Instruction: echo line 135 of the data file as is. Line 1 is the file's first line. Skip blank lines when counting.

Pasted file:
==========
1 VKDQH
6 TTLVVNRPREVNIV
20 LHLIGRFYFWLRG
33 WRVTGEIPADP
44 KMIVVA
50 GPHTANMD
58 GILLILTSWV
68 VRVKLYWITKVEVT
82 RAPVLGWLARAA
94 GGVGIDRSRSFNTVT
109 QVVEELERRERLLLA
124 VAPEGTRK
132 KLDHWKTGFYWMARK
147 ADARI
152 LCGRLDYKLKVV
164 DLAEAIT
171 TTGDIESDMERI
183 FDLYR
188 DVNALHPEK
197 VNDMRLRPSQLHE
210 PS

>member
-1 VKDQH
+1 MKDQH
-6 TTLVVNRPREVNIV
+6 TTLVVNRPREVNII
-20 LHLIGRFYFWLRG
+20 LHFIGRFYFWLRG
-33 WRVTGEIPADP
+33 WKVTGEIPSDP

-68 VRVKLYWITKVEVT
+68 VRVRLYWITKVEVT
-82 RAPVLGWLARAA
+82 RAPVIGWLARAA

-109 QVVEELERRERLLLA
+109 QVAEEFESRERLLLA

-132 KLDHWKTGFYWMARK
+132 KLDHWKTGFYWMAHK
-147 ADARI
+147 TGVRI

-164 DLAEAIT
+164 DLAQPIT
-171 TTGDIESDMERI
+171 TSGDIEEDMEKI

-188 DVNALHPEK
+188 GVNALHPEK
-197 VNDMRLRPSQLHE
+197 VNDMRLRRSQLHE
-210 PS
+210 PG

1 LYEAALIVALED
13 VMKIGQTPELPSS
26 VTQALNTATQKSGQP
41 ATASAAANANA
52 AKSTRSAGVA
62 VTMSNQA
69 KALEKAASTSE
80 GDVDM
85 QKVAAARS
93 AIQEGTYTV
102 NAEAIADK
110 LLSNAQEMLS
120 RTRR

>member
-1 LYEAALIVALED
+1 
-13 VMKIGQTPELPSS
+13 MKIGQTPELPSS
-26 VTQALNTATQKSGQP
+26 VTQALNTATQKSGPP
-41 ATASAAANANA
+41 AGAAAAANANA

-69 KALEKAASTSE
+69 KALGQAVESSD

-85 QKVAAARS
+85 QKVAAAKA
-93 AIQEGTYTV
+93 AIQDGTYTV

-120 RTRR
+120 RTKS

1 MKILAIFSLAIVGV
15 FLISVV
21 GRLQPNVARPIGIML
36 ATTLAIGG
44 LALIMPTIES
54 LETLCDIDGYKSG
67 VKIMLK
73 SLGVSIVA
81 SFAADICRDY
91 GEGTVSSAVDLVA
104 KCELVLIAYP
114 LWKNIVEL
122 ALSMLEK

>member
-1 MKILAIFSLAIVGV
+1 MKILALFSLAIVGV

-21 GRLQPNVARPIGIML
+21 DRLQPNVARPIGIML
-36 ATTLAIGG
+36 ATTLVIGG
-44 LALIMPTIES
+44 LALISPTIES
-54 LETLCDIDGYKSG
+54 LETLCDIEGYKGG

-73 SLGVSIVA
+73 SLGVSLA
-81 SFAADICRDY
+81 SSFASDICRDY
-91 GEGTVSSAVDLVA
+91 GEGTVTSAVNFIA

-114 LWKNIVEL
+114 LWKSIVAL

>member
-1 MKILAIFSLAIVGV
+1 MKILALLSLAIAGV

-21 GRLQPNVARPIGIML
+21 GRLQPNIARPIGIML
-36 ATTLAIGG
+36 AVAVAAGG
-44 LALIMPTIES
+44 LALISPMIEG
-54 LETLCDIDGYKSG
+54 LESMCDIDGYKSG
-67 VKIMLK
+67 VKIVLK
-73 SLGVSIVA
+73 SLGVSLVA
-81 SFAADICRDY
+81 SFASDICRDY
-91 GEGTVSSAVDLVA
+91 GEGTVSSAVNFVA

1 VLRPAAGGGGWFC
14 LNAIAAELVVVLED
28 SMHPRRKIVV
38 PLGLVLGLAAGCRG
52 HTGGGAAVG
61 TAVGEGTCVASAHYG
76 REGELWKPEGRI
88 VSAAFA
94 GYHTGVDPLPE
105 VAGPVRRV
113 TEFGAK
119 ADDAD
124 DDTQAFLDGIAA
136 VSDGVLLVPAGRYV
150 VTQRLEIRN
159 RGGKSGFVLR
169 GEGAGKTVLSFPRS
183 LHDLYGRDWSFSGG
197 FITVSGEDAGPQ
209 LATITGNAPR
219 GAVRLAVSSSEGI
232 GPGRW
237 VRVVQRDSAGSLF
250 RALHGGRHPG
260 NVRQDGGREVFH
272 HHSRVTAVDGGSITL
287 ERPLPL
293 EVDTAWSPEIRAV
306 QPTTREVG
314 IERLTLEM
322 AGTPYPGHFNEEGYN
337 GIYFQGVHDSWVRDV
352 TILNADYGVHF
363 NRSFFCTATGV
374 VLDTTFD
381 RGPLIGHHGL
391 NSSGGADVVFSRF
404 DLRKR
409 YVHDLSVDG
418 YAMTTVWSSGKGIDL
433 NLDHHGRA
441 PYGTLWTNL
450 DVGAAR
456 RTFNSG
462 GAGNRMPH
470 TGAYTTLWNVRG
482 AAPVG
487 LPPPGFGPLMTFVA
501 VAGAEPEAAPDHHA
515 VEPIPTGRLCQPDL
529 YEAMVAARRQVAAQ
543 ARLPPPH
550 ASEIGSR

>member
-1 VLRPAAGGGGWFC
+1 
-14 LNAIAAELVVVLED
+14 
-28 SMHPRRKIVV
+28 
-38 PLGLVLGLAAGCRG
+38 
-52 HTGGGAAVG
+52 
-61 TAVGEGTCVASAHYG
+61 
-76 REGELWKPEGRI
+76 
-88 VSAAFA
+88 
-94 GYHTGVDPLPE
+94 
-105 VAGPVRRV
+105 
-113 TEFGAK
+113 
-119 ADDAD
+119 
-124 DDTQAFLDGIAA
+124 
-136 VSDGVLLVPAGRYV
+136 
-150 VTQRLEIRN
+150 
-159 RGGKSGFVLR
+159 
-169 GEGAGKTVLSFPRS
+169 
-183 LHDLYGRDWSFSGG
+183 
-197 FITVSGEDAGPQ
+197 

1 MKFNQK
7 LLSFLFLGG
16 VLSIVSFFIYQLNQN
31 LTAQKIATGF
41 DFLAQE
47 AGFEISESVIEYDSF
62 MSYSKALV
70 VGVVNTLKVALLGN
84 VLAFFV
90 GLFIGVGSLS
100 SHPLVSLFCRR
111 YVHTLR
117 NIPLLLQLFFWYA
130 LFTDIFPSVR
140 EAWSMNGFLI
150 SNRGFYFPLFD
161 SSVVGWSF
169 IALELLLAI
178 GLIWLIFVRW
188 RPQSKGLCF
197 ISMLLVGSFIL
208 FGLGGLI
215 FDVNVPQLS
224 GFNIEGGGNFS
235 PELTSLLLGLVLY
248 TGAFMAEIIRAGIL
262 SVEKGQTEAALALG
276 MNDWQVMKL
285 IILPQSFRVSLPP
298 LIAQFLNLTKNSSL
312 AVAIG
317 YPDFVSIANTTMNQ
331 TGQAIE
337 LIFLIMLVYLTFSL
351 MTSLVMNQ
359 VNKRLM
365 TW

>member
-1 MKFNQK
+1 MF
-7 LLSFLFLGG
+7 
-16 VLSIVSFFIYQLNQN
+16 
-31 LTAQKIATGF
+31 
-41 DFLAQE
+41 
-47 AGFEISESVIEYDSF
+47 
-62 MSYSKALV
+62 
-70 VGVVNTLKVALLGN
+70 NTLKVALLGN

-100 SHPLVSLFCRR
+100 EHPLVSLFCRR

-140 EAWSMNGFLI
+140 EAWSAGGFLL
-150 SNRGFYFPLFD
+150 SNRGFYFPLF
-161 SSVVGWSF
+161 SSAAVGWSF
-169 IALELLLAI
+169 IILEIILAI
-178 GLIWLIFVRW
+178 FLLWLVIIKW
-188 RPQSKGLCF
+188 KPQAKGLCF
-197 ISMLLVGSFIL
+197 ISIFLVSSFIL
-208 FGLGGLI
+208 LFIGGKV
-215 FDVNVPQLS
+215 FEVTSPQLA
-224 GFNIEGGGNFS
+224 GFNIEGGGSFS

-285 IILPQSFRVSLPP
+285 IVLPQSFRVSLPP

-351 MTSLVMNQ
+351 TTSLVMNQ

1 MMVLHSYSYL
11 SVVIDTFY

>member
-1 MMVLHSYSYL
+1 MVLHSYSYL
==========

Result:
38 PLGLVLGLAAGCRG